E MCH 13 Design Project: Hand Truck
4 September 1997


Design a lightweight, low-cost hand truck that converts simply into a platform truck (see concept sketch). In platform mode the structure need not have a handle. In either mode, the truck must carry a 300 lb load distributed over either the entire nose plate or the full width of the platform and the length h between the wheel axles. Key specifications:

  • Variable height (H) handle ranging from 40 to 50 in.
  • Minimum length h will be 28 in.
  • Width of the load-bearing surfaces (noseplate and platform) will be 20 in.
  • Nose plate will extend no less than 10 in.
  • Design for mild impact: Assume the 300 lb load drops from a height of zero above the truck (see Hibbeler (1997), § 14.4, Eq. 14.34 in particular).
  • As a precaution against material yielding, set the factor of safety (FS) to 1.3.
  • Select wheels with rubber-like tires to prevent marring floors, yet prevent slipping. The upper set of wheels must swivel to permit turning in cart mode.

Design objective

The design objectives are light weight and minimum cost in that order. Hence a figure of merit equal to the weight of the truck in pounds multiplied by the cost in dollars is to be reported. Costs are to be determined using nominal retail prices.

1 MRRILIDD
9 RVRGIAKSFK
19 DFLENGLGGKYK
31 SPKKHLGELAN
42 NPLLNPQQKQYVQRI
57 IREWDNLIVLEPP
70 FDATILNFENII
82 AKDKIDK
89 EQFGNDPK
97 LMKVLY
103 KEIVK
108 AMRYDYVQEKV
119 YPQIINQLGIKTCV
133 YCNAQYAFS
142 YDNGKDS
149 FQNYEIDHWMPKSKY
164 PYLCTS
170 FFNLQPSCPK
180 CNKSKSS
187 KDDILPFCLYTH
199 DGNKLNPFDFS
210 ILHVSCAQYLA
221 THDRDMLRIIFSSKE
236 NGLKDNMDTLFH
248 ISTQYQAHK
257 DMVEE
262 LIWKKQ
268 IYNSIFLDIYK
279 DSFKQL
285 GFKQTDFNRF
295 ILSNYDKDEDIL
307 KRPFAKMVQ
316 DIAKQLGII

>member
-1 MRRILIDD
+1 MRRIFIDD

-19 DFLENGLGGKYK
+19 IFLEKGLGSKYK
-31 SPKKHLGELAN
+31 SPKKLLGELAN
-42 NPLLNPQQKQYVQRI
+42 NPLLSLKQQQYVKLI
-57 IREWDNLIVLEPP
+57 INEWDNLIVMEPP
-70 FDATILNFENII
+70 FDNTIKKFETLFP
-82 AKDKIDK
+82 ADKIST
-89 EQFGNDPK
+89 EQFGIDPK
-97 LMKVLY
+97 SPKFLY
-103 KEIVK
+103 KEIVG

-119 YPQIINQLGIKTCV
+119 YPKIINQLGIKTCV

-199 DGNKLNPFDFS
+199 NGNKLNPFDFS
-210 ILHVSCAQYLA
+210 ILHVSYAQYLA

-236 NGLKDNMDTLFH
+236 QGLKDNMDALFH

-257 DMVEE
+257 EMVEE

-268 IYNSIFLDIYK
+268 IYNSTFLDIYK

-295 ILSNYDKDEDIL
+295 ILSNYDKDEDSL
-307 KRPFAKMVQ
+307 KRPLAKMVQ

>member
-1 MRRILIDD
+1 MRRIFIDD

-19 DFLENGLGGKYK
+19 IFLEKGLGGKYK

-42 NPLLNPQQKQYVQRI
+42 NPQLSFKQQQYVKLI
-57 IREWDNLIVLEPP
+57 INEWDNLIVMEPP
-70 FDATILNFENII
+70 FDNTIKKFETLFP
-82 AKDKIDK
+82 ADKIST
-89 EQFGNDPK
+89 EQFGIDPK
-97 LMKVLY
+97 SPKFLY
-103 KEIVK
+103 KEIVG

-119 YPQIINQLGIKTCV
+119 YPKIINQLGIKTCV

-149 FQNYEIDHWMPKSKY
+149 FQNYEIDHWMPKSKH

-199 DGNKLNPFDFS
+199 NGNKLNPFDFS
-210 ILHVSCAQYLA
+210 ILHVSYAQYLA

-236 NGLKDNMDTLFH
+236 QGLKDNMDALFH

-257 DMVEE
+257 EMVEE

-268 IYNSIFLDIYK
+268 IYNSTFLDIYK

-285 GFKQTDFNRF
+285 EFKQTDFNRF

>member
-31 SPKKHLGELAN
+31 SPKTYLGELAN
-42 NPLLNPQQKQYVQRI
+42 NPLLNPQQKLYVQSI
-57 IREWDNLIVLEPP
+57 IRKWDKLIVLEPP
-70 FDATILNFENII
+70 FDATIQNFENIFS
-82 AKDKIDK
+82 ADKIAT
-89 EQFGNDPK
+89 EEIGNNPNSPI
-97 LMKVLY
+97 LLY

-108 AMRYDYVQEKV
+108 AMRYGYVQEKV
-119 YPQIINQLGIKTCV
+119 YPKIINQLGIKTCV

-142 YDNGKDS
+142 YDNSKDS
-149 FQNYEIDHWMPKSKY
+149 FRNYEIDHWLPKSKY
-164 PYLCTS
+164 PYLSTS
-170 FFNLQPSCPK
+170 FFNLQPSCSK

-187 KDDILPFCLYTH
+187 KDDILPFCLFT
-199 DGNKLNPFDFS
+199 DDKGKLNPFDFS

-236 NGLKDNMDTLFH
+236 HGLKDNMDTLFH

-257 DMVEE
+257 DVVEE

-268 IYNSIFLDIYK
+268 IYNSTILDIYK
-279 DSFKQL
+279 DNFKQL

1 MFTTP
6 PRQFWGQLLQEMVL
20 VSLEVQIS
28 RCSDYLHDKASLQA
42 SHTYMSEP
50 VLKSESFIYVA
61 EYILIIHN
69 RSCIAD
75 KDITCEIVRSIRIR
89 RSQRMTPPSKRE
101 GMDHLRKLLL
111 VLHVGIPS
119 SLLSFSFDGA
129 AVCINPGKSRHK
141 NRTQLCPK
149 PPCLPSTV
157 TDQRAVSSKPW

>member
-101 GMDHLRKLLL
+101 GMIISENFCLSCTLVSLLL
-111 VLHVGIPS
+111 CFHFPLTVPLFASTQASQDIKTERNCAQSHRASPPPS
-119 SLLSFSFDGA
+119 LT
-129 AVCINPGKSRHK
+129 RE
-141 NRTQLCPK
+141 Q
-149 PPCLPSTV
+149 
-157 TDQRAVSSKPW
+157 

Special concerns

  • Adjustment of the handle height should be simple, safe and easy to do.
  • The nose plate should not mar the floor when the truck is resting upright.


Hibbeler, R.C. (1997) Mechanics of Materials, Prentice Hall, Englewood Cliffs.

Roark, Raymond J. and W. C. Young (1975) Formulas for Stress and Strain, McGraw-Hill Book Co., New York, Table 37. Formulas of stress concentration for elastic stress.

This material is based upon work supported by the National Science Foundation under Grant No. 0633602. Any opinions, findings and conclusions or recomendations expressed in this material are those of the author(s) and do not necessarily reflect the views of the National Science Foundation (NSF).

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